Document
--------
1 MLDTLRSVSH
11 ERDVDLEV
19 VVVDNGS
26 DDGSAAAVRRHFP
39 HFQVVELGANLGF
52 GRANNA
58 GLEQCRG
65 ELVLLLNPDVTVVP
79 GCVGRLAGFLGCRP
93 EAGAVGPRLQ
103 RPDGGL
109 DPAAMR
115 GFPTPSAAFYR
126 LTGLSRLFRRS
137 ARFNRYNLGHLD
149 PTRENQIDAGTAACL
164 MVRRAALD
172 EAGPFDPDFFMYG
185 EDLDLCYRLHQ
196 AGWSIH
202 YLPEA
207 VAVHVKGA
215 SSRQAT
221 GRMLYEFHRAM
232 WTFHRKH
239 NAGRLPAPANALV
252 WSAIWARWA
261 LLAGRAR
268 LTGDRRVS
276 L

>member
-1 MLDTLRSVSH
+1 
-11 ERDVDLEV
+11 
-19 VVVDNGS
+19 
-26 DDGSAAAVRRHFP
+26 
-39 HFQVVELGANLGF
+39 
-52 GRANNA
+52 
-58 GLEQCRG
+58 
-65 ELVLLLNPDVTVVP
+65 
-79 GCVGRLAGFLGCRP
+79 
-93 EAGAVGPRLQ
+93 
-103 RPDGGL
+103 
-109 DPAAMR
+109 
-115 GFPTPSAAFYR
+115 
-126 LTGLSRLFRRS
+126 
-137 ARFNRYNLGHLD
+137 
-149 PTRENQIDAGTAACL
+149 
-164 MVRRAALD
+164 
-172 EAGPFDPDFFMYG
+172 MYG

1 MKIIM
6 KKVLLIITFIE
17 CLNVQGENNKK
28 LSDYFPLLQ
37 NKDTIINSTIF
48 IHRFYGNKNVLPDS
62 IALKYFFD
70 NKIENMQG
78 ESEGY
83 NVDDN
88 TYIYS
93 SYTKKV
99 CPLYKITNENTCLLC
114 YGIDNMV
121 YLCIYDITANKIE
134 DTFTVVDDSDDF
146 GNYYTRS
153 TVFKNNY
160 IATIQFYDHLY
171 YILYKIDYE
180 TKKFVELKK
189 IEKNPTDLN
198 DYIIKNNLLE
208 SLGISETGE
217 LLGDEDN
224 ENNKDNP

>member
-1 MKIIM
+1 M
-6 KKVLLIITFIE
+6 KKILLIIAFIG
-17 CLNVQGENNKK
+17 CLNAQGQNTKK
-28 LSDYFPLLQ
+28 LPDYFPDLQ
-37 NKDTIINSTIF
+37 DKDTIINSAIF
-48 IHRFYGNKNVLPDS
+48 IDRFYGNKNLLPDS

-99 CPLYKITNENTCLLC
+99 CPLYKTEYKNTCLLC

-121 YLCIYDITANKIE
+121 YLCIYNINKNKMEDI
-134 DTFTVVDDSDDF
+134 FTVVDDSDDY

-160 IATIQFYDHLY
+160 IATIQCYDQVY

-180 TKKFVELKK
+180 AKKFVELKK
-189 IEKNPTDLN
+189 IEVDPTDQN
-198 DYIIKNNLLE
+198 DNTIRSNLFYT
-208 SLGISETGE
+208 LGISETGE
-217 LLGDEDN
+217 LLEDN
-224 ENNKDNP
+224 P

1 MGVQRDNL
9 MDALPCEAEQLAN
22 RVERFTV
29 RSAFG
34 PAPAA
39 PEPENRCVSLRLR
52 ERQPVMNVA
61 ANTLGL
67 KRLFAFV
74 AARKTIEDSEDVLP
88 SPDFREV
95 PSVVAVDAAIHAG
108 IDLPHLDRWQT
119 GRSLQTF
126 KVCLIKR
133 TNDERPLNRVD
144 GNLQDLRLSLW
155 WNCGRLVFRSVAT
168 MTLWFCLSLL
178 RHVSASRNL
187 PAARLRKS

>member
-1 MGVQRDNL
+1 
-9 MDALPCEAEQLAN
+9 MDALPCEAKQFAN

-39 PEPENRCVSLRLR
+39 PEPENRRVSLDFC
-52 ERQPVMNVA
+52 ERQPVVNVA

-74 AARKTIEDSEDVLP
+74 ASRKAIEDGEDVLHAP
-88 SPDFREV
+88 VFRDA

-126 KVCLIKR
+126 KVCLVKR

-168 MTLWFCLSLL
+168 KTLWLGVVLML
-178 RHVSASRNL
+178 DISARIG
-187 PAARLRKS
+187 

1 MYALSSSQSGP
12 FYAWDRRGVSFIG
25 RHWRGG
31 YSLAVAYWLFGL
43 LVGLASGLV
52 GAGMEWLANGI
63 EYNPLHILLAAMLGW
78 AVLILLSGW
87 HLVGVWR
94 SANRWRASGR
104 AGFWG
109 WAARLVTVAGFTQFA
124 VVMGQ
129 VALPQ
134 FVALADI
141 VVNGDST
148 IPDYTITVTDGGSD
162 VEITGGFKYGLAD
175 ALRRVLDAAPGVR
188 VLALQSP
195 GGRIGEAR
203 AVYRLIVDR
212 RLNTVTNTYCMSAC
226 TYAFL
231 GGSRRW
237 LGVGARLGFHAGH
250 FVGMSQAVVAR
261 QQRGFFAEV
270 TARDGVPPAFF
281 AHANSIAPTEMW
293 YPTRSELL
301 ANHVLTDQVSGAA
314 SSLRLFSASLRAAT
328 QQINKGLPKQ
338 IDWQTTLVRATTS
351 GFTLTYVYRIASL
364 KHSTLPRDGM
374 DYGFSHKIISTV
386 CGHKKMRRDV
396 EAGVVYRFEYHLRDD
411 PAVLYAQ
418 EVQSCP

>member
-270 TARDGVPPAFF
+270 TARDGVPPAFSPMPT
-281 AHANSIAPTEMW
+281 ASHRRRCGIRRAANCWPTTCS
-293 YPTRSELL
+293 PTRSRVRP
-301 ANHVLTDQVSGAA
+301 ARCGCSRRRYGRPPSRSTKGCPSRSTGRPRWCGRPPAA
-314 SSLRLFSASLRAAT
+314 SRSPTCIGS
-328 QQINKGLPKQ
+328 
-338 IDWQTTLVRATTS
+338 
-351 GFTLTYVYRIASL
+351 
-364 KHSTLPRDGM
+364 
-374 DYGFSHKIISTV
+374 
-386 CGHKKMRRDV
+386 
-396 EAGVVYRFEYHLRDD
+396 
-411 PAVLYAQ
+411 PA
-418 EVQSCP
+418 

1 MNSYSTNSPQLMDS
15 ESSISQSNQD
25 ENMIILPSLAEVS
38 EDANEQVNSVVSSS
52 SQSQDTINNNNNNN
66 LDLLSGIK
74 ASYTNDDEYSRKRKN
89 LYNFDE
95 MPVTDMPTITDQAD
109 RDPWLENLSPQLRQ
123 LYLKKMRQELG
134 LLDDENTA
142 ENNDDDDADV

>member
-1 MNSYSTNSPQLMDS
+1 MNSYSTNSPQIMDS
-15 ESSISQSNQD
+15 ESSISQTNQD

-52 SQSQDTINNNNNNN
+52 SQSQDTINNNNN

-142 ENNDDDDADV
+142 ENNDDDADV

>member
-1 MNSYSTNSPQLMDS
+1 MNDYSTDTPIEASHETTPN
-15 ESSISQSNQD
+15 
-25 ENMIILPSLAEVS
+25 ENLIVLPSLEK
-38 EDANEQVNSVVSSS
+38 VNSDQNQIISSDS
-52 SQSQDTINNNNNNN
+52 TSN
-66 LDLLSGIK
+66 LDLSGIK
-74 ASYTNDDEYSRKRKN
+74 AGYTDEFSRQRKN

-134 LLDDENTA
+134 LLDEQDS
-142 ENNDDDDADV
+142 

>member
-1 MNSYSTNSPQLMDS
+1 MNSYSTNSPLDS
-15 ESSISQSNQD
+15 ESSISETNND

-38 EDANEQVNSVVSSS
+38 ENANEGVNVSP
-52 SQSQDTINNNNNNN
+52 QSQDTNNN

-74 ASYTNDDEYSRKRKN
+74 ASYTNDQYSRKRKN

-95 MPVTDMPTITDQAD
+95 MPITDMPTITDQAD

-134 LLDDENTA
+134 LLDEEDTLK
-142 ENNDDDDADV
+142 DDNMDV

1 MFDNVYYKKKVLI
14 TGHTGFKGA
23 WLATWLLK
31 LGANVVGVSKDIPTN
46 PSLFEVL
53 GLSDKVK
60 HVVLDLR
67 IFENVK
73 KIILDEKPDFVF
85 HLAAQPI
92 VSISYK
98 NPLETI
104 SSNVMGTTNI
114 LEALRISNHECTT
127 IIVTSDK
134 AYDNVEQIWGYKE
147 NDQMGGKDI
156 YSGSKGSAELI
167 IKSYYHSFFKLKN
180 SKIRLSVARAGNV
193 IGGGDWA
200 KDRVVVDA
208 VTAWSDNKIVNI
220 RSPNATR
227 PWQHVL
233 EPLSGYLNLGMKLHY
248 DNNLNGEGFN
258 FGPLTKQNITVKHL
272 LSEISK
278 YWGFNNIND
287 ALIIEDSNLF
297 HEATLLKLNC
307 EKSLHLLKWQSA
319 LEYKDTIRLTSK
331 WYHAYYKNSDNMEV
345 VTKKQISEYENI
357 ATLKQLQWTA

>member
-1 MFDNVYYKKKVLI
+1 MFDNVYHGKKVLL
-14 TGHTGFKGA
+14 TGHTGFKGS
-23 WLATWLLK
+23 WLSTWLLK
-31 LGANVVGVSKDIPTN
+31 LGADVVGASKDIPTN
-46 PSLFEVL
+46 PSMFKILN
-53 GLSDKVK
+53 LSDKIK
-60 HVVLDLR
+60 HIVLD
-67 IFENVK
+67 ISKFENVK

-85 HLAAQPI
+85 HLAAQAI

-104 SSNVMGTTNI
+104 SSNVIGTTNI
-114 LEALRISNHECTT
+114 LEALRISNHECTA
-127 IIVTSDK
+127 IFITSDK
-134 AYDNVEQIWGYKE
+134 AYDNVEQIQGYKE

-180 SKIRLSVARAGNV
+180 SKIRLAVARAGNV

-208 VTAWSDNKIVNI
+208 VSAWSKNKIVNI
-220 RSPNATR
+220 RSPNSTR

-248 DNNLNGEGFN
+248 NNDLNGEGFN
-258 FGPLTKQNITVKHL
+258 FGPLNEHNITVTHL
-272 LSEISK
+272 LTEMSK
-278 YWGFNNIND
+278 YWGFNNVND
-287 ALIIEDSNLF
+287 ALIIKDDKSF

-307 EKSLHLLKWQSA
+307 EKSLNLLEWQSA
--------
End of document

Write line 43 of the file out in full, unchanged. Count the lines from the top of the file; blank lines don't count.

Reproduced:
+52 